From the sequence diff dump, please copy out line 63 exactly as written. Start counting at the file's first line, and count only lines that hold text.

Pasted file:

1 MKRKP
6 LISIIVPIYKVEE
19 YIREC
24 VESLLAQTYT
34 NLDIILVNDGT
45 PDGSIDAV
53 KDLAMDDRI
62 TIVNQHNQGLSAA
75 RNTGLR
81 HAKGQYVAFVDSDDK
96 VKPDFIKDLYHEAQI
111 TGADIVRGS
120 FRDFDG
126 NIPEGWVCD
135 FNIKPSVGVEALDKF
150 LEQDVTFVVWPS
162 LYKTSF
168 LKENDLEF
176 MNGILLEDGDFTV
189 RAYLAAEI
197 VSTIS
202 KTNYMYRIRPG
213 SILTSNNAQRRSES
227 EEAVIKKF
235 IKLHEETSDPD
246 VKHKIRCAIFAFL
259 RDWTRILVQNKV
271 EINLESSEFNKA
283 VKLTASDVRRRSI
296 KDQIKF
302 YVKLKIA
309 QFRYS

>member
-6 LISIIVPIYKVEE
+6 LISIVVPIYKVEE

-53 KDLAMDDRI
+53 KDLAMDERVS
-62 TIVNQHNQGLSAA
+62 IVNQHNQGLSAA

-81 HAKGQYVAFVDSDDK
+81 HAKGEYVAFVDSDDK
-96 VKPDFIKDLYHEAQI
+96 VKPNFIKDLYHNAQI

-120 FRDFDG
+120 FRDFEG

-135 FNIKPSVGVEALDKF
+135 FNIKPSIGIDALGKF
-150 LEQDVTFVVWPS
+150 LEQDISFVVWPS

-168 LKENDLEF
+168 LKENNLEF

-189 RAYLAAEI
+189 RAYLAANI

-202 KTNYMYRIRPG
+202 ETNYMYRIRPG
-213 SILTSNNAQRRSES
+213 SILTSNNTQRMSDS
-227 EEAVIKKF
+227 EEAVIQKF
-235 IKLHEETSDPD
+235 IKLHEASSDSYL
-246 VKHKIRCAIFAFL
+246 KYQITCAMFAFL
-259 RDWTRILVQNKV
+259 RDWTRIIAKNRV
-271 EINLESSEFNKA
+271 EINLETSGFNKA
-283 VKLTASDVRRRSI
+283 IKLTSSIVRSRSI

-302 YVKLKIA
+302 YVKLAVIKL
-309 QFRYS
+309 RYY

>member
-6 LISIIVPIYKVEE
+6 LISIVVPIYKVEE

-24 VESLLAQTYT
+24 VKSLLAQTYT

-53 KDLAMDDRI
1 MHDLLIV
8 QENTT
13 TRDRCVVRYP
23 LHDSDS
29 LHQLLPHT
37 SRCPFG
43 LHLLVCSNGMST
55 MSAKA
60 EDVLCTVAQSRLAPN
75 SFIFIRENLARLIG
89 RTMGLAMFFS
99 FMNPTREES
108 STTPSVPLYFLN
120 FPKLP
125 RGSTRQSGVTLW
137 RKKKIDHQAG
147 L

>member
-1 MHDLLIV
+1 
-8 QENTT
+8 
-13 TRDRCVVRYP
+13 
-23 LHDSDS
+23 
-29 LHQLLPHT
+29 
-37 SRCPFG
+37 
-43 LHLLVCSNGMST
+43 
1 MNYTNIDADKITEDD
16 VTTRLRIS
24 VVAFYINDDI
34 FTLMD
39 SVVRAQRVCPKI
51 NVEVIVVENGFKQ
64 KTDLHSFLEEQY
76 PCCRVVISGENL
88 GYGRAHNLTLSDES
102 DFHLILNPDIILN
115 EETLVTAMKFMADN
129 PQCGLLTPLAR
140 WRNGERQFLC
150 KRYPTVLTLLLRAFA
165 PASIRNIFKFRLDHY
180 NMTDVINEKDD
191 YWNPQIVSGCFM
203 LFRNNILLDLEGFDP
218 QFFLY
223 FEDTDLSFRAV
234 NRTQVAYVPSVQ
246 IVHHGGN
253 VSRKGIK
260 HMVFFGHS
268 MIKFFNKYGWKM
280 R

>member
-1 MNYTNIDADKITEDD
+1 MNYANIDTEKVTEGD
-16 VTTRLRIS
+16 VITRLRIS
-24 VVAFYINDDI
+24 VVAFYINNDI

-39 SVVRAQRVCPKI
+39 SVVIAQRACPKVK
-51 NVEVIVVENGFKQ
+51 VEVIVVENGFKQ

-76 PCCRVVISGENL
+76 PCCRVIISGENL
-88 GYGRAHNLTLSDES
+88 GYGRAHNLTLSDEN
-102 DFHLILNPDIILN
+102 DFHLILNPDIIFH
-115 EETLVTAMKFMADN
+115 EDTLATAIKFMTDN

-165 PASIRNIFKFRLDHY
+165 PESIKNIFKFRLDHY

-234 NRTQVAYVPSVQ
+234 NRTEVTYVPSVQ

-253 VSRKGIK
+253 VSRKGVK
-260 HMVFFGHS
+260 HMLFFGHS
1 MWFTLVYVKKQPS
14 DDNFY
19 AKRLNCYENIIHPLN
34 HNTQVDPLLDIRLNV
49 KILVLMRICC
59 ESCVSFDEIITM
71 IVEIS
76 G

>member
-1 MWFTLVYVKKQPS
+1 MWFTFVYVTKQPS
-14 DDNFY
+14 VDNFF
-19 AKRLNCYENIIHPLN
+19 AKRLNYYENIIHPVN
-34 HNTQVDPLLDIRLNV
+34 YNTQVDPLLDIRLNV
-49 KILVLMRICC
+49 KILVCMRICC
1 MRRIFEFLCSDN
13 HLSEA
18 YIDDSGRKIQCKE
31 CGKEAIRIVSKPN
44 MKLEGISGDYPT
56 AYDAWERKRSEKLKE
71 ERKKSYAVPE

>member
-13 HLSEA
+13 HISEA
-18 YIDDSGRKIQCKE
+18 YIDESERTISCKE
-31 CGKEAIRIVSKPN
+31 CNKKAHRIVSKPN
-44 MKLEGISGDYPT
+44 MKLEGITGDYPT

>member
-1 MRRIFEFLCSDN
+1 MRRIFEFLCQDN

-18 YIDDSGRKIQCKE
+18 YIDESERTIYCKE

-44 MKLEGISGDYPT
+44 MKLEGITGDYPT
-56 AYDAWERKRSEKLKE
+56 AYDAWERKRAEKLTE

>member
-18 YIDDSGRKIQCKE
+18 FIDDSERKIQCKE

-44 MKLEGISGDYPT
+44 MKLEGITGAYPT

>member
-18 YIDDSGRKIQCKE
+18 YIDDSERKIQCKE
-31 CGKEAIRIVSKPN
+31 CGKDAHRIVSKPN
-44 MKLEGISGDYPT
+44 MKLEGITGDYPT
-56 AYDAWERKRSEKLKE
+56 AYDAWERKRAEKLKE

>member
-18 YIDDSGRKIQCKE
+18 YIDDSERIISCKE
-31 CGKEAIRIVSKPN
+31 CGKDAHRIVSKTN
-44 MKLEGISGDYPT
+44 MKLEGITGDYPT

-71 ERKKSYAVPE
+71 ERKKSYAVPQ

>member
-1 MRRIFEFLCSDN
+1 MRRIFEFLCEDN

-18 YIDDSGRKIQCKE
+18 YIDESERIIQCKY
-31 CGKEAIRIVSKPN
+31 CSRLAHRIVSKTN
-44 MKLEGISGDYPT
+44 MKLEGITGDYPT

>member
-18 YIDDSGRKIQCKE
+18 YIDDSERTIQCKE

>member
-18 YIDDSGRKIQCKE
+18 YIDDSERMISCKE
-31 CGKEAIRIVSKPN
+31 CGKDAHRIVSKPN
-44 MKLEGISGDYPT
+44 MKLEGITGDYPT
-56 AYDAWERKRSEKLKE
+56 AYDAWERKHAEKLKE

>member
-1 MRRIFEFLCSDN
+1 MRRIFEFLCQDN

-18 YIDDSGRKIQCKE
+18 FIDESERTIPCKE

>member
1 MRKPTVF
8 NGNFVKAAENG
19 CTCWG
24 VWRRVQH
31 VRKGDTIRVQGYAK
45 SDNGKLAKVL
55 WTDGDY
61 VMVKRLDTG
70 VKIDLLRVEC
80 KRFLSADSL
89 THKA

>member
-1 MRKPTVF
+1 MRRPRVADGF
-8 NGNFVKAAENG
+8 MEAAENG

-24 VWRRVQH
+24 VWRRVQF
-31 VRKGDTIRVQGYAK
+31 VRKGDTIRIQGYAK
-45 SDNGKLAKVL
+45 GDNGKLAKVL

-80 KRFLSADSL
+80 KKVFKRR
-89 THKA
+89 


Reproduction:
+246 KYQITCAMFAFL